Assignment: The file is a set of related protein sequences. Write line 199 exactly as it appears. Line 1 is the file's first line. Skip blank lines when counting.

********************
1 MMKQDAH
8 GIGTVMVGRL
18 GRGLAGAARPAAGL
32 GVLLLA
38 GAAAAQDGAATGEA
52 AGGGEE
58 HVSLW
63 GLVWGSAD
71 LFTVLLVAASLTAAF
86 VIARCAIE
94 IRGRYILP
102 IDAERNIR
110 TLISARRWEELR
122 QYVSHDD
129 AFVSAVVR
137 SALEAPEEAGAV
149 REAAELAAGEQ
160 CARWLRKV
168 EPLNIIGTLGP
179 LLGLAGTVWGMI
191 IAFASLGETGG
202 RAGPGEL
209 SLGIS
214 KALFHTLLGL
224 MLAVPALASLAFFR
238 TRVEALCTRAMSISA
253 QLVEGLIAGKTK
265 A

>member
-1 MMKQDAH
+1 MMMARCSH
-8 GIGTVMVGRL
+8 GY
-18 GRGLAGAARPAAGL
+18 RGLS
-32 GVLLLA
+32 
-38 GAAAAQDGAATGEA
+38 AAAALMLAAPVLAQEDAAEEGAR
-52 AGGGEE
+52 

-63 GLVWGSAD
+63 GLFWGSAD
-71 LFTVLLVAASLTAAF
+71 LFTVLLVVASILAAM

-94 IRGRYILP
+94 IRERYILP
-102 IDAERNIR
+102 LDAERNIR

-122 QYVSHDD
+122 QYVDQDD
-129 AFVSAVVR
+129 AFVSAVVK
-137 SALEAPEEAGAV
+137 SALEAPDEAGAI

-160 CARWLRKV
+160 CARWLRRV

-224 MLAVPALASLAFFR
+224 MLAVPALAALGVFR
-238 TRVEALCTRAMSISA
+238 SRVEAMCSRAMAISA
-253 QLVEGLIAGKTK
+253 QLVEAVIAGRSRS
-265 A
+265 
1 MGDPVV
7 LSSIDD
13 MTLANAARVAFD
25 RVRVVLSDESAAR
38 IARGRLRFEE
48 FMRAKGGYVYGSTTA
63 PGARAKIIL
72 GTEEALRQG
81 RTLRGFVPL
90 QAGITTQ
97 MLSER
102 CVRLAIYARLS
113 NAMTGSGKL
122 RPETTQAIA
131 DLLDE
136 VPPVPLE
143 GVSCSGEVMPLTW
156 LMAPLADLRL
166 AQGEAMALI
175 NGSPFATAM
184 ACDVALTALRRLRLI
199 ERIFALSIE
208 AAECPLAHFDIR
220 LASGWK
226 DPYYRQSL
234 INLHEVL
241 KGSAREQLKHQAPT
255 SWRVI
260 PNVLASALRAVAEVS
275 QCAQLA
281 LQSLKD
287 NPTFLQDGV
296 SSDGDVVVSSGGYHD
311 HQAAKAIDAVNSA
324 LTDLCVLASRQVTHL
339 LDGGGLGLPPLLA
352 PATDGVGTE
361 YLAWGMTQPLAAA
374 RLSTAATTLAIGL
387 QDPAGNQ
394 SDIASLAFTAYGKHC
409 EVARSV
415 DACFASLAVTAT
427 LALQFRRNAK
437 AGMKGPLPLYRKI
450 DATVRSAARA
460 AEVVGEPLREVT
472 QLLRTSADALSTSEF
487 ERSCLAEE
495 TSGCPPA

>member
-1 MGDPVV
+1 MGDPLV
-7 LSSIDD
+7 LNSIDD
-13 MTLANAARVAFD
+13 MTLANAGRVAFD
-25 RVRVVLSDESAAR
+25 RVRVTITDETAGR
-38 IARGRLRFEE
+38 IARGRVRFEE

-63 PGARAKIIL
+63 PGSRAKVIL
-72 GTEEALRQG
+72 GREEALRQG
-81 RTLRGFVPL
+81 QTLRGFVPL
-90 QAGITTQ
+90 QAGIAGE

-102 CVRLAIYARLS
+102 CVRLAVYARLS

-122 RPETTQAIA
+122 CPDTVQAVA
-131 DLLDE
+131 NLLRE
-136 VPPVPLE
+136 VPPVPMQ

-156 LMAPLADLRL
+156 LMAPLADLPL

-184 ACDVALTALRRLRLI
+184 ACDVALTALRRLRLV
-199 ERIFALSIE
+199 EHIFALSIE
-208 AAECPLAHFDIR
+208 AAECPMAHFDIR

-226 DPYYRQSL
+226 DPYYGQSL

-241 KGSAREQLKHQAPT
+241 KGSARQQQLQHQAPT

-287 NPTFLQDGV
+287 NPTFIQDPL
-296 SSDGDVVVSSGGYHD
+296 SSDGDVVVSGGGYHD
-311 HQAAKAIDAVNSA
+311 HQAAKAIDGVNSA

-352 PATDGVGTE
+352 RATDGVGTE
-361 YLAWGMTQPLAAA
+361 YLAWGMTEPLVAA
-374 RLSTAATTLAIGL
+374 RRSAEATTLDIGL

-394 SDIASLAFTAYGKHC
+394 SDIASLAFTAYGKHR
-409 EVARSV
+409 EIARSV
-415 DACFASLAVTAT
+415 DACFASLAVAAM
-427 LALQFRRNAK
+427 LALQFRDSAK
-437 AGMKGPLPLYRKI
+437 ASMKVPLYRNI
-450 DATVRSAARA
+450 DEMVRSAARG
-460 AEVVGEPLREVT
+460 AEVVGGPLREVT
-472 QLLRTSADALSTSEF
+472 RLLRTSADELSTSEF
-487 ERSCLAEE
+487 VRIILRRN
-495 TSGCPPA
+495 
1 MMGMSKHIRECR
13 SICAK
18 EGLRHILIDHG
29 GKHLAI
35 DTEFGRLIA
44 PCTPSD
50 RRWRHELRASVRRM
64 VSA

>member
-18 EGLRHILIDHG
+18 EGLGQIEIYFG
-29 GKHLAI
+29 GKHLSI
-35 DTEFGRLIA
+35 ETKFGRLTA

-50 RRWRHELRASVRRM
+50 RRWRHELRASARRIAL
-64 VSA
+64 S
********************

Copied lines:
+29 GKHLSI